Chemo resumes next week

Thank you for your prayers and your good wishes, your presence, your texts, your emails, your comments. I feel a bit like you are cheering me up Heartbreak Hill on the Boston Marathon route – it definitely keeps me going.

The good news is that everything we covered today with the oncologist was familiar territory. Yes, there is growth, but all in the areas where there was known tumor. Yes, I feel bloated, but they found no ascites (fluid that the tumors can generate) so it is likely due to tumor on my colon slowing down the works. And yes, I am short of breath, but that is probably due to my diaphragm being squeezed from all the crowding in that space, not because of new lung tumors as I had feared. And yes, my CEA (tumor marker in my blood) was higher, but it has been that high before and we got it back down.

In fact, it was hard to find the spots on my lungs, so that was good news. As for chemo, there was no room at the inn today or tomorrow, and I don’t want to have chemo Thursday – Saturday, so I will start next Tuesday. That is the physical side. The emotional and spiritual sides of me feel strong and happy. I poked into the dark and dusty corners of my mind and heart (places I usually don’t like to examine without a trained professional) to see if any scary thoughts or emotions were hiding there. But I really do feel good. My amazing cousin, her son and her fabulous friend were all visiting today and that makes me happy. Life overall is good. While I am not crazy about going back on chemo, I’m glad to have it as an option. The doctor made a remark about the gastrointestinal floor being the busiest one and how they are working to provide more space. I inferred that meant that they see a lot of GI cancers. So keep those intestines moving! Eat good foods, drink lots of water and keep your body moving. Get tested when you should and if you feel the need for a test and you can’t seem to get it, advocate for yourself or change doctors. You don’t want to be another one in this crowd!

I spent the past week preparing seemingly endless meals and snacks for the kids and their friends, delivering yet another glass of lemonade to a thirsty child, wiping sticky popsicle drips off the kitchen floor, telling the kids to go play outside, driving them to the pool, taking care of various animals. I wondered if I was frittering away my chemo holiday.

As I sat here today with the dog at my feet and my son on my lap, trying to write this post despite constant interruptions, I got this message.

The days go by with so many little things that don’t seem to matter
until they’re no longer there
and suddenly, they’re all that ever mattered.
-from StoryPeople by Brian Andreas

Enjoy the little things that make up your day. They matter. They are love and life.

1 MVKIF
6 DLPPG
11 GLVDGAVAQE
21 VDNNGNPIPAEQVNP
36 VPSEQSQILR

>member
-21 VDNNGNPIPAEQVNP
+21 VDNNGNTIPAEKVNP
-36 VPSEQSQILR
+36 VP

Blessings and love always,
Marie

Back to the Ordinary

“It’s hardest to love the ordinary things,” she said, “but you get lots of opportunities to practice.”

Brian Andreas for StoryPeople

I get to celebrate my birthday! I never used to care about birthday celebrations, but now I am just so tickled to grow another year older that the day itself feels special even if nothing is planned.

During chemo, I plan my life in one-week cycles: One week set aside for chemo and recovery, and one week set aside for ordinary life. Now that I am on a chemo holiday, I am thrilled to have many weeks in a row set aside for ordinary life.

I considered what to do with this block of time. My world often feels so small during treatments. Maybe we should rent a villa in Italy? Visit friends in Greece? Take the kids on a tour of Europe? Go to Hawaii? Alaska? Australia?

A feeling of accomplishment feels wonderful and would be a nice change. Should I begin a new knitting project? Acquire a new skill? Read my pile of books? Write a book? Return to rowing? Organize our home? (ha ha ha ha)

Connection feeds my soul. Maybe I should jump onto the already-moving train that is my family. I could actually be present for my children at their events and spend time with my husband. We could visit friends and help others. We could strengthen each other and laugh and have fun.

I haven’t figured out how to do all of this, and it might not be possible. But if I don’t select something, I may end up not doing anything.

How to decide? I considered what I miss the most when I am doing chemo. I miss the ordinary. I miss taking a shower, eating without nausea and moving without being tethered to a tube.

I miss thinking about what my family needs and being able to act on it. I miss easy laughter and relaxing times with family and friends. I miss exercise. I miss helping others. I miss traveling. I miss the ability to plan ahead.

So I’m working through all this while I enjoy cooking our daily meals, the impromptu visits of our friends (both adult and children!), and all the busyness that accompanies the end of the school year. No decisions yet, but maybe soon.

I suspect that my birthday will be an ordinary day, driving kids here and there, cooking creatively and seeing friends. And that is just perfect.

Excerpted from The Parent’s Tao Te Ching, Ancient Advice for Modern Parents by William Martin. Good words for me to remember for myself.

From the chapter Make the Ordinary Come Alive

Help them instead to find the wonder
and the marvel of an ordinary life.

Show them the joy of tasting
tomatoes, apples and pears.

Show them how to cry
when pets and people die.

Show them the infinite pleasure
in the touch of a hand.

And make the ordinary come alive for them.
The extraordinary will take care of itself.

Thank you thank you thank you for your very presence, making my very ordinary life to feel extraordinary in the most beautiful ways.

Love,
Marie

 

Rolling forward